How does the garden find its way inside the home and the body? This discussion will take a closer look at the garden theme within the Home Is Where The Art Is: Art Is Where The Home Is exhibition. Through a conversation between artists and ecologists the artistic, historical, and cultural significance of the garden will be explored. The symbolism of the garden will be used to unpack issues around mythology, land, urbanism, food, migrations, taxonomies, and indigenous knowledge systems. What narratives of history, biodiversity and botany can we uncover? How is a garden possibly a site of memory, healing, and nourishment? Using the artworks of the exhibition as provocations to address these issues, this discussion will foster dialogue between the exhibition and the local environment.
Programme type: Panel discussion
Moderator: Sakhi Gcina
Panelists: Zayaan Khan, Shakil Solanki
Saturday, 20 March 2021
11am – 12pm
Zeitz MOCAA, Scheryn Arena
To RSVP for this event, please email us here with the subject line: Home Is Where The Art Is: The Garden
Please note that this event is free of charge with museum admission or museum membership. Kids under 18 visit free. To purchase a membership, visit our become a member page. Alternatively, book your daily admissions ticket here.
Zayaan Khan is a local cultural practitioner, food activist and artist based in Cape Town, focusing on the nuanced relationships between the ecological and urban lives that live in our city. Khan studied Landscape Design and Horticulture, focusing on green roof systems and their practicality to increase biodiversity as well as food security within the so-called limited soils of the city. Her career has its basis working in and with organisations working in land reform, agrarian transformation, and food justice, understanding the socio-political contexts of present-day crises and working towards unhinging our dependency on neoliberalism, with indigenous food reclamation as praxis. She is currently completing a PhD in the Environmental Humanities South at the University of Cape Town, an interdisciplinary research cluster, focused on seed: “From seed-as-object to seed-as-relation.” Khan works as an artist, consultant, food transformer, ceramicist, writer and researcher working from a socio-political platform to understand truer meanings of transformation and expressing solutions through the ways in which we consume, from food to medicine, art, cosmetic or household consumables. She is also building the Seed Biblioteek, a seed library highlighting the story of seeds.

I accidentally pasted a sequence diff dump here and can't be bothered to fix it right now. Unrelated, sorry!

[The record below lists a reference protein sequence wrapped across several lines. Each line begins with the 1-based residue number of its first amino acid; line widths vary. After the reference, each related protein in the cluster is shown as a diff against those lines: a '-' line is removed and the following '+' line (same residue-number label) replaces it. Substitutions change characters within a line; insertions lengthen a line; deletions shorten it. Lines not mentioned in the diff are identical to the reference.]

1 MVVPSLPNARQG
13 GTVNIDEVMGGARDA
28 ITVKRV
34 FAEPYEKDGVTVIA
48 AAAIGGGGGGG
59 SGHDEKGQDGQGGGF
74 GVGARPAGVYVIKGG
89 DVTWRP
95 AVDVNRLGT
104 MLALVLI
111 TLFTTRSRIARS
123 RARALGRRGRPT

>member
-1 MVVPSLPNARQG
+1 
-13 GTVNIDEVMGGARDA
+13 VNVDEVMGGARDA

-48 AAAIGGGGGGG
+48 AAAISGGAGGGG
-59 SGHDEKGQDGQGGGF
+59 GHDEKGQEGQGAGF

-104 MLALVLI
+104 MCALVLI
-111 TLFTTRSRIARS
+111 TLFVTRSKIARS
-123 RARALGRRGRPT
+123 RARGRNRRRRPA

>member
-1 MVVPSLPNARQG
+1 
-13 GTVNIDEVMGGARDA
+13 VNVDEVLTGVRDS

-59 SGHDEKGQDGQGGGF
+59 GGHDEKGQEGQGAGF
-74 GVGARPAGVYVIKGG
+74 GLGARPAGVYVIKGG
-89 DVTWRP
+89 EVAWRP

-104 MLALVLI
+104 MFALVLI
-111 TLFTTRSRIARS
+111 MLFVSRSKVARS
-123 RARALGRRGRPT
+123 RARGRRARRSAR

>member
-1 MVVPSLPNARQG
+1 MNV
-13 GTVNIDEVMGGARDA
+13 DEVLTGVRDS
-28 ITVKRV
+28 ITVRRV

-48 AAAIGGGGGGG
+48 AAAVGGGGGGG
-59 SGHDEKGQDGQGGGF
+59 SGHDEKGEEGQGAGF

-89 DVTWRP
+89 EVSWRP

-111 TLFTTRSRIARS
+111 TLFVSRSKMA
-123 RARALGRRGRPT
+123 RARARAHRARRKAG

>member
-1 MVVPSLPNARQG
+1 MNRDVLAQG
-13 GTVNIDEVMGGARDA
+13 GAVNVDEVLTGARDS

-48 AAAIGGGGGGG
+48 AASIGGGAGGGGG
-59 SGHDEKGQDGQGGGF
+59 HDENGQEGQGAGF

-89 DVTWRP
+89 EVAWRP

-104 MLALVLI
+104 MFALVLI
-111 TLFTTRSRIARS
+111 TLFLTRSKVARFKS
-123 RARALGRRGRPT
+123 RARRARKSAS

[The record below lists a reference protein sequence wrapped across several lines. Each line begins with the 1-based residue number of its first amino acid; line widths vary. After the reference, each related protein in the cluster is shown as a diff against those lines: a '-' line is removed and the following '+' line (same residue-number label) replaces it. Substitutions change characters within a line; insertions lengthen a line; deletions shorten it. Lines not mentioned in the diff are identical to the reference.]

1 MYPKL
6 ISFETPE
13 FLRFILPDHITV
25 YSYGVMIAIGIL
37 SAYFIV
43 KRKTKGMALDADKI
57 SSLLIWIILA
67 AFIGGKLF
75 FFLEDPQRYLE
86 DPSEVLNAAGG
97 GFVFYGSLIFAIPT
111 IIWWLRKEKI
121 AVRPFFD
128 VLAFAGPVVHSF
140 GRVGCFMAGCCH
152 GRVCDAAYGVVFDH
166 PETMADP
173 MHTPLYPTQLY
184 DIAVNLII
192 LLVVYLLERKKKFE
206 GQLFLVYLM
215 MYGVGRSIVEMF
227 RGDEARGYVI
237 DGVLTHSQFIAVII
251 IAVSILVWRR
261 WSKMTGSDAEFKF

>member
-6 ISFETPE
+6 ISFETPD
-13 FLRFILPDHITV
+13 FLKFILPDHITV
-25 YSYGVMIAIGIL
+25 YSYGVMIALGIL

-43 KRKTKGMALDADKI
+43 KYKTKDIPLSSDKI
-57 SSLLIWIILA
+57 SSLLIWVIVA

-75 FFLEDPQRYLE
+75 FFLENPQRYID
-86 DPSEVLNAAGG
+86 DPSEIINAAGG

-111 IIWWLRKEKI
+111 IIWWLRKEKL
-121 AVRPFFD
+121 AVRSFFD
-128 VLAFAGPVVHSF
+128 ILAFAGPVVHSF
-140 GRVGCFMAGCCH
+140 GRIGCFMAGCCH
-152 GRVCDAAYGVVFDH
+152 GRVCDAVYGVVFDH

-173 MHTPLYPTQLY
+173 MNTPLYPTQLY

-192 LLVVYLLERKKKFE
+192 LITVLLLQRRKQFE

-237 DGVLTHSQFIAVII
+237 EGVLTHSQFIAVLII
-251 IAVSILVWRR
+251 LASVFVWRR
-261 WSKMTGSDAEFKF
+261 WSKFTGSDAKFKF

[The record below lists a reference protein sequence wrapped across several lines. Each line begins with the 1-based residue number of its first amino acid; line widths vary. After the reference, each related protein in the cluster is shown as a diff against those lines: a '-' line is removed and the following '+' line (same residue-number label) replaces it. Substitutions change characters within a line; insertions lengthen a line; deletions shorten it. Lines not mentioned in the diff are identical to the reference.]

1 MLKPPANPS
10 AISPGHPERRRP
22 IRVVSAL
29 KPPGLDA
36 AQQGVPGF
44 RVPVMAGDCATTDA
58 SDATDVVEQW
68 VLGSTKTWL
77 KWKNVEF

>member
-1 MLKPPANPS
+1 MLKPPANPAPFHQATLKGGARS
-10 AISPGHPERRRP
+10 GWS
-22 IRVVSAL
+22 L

Shakil Solanki was born in Cape Town, South Africa. He recently completed his undergraduate degree at the Michaelis School of Fine Art and is currently based in Cape Town, practicing as an artist. Solanki majored in the medium of printmaking during his third and fourth years of study. On completion of his degree in 2019, he was awarded the Simon Gerson Award in recognition of outstanding practical work, and the Katrine Harries Print Cabinet Award, for excellent achievement in the printmaking medium. Since 2018, he has taken part in over fifteen group shows, along with several silk screen-printing jobs, and a residency at the South Atlantic Press in 2020. Solanki interrogates the dynamics of intimacy, using the space of a secret garden to explore dualities of tenderness, desire, and violence. His experiences as a queer brown man remain central to his practice, with classical Eastern art standing as a prominent source of inspiration. This vernacular is repurposed, encompassing homoerotic dialogues to evoke lush, dreamlike lands, which remain both romantic and discomforting at once. The trope of a secret garden is used as a liminal space, where contrasting emotions of trauma and longing exist hand-in-hand with moments of stillness, using the theme of intimacy as a point of convergence to explore its many dynamics.
Sakhi Gcina was born and raised in Queenstown, South Africa. Currently, he is a Project Content Coordinator at Zeitz Museum of Contemporary Art Africa (Cape Town, South Africa). Gcina works within the context of a multidisciplinary space for experimental curatorial practice and research which explores under-represented topics and social issues within a contemporary art museum. He has curated Zanele Muholi Faces and Phases and Somnyama Ngonyama/Hail the Dark Lioness; LGBTQI+ Banele Khoza; and Owanto: One Thousand Voices among other projects at the museum.
Gcina obtained a Bachelor of Arts (BA) in Film and Media Production at the University of Cape Town (UCT) along with majors in English Literature and Philosophy. He studied for a Bachelor of Arts (Honours) Degree in Curatorship through the Mellon Foundation scholarship at the Centre for Curating the Archive at the UCT Michaelis School of Fine Art. While a student he was part of the South African Arts Critics Association mentorship programme and the Highway Africa Future Journalist’s programme contributing to various publications.